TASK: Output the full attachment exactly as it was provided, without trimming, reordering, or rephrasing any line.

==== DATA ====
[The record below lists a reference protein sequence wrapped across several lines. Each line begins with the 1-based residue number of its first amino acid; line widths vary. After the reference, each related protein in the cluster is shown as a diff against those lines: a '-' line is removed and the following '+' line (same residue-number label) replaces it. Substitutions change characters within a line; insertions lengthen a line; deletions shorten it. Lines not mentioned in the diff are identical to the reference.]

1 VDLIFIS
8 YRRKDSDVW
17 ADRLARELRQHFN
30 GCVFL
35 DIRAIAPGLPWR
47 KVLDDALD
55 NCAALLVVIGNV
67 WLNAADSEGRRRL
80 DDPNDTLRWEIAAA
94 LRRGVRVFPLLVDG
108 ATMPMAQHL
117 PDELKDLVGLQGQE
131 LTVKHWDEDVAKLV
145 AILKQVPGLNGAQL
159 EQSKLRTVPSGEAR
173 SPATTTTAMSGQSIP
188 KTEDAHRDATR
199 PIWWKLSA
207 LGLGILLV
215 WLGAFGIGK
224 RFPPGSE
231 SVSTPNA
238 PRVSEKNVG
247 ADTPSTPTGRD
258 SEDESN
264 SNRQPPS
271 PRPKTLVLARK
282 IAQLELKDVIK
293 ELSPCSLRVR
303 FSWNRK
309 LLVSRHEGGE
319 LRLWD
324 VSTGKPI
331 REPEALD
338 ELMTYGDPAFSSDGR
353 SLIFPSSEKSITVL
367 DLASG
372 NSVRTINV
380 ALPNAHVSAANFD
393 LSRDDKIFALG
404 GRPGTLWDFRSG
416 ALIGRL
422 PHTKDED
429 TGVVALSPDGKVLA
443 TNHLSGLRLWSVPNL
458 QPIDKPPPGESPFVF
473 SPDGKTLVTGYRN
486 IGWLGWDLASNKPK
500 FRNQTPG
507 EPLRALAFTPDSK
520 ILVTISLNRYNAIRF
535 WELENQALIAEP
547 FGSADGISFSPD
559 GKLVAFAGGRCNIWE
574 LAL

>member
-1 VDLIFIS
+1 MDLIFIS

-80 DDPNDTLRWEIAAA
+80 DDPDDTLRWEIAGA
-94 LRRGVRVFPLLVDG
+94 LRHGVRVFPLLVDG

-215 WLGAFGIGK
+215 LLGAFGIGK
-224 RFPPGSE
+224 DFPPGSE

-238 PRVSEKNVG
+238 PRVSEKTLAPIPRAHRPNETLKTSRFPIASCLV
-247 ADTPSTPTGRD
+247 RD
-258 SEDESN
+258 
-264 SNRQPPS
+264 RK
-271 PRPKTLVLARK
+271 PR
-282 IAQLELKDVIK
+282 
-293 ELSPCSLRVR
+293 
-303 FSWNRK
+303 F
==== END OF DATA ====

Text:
[The record below lists a reference protein sequence wrapped across several lines. Each line begins with the 1-based residue number of its first amino acid; line widths vary. After the reference, each related protein in the cluster is shown as a diff against those lines: a '-' line is removed and the following '+' line (same residue-number label) replaces it. Substitutions change characters within a line; insertions lengthen a line; deletions shorten it. Lines not mentioned in the diff are identical to the reference.]

1 VDLIFIS
8 YRRKDSDVW
17 ADRLARELRQHFN
30 GCVFL
35 DIRAIAPGLPWR
47 KVLDDALD
55 NCAALLVVIGNV
67 WLNAADSEGRRRL
80 DDPNDTLRWEIAAA
94 LRRGVRVFPLLVDG
108 ATMPMAQHL
117 PDELKDLVGLQGQE
131 LTVKHWDEDVAKLV
145 AILKQVPGLNGAQL
159 EQSKLRTVPSGEAR
173 SPATTTTAMSGQSIP
188 KTEDAHRDATR
199 PIWWKLSA
207 LGLGILLV
215 WLGAFGIGK
224 RFPPGSE
231 SVSTPNA
238 PRVSEKNVG
247 ADTPSTPTGRD
258 SEDESN
264 SNRQPPS
271 PRPKTLVLARK
282 IAQLELKDVIK
293 ELSPCSLRVR
303 FSWNRK
309 LLVSRHEGGE
319 LRLWD
324 VSTGKPI
331 REPEALD
338 ELMTYGDPAFSSDGR
353 SLIFPSSEKSITVL
367 DLASG
372 NSVRTINV
380 ALPNAHVSAANFD
393 LSRDDKIFALG
404 GRPGTLWDFRSG
416 ALIGRL
422 PHTKDED
429 TGVVALSPDGKVLA
443 TNHLSGLRLWSVPNL
458 QPIDKPPPGESPFVF
473 SPDGKTLVTGYRN
486 IGWLGWDLASNKPK
500 FRNQTPG
507 EPLRALAFTPDSK
520 ILVTISLNRYNAIRF
535 WELENQALIAEP
547 FGSADGISFSPD
559 GKLVAFAGGRCNIWE
574 LAL

>member
-1 VDLIFIS
+1 MDLIFIS

-80 DDPNDTLRWEIAAA
+80 DDPDDTLRWEIAGA
-94 LRRGVRVFPLLVDG
+94 LRHGVRVFPLLVDG

-215 WLGAFGIGK
+215 LLGAFGIGK
-224 RFPPGSE
+224 DFPPGSE

-238 PRVSEKNVG
+238 PRVSEKTLAPIPRAHRPNETLKTSRFPIASCLV
-247 ADTPSTPTGRD
+247 RD
-258 SEDESN
+258 
-264 SNRQPPS
+264 RK
-271 PRPKTLVLARK
+271 PR
-282 IAQLELKDVIK
+282 
-293 ELSPCSLRVR
+293 
-303 FSWNRK
+303 F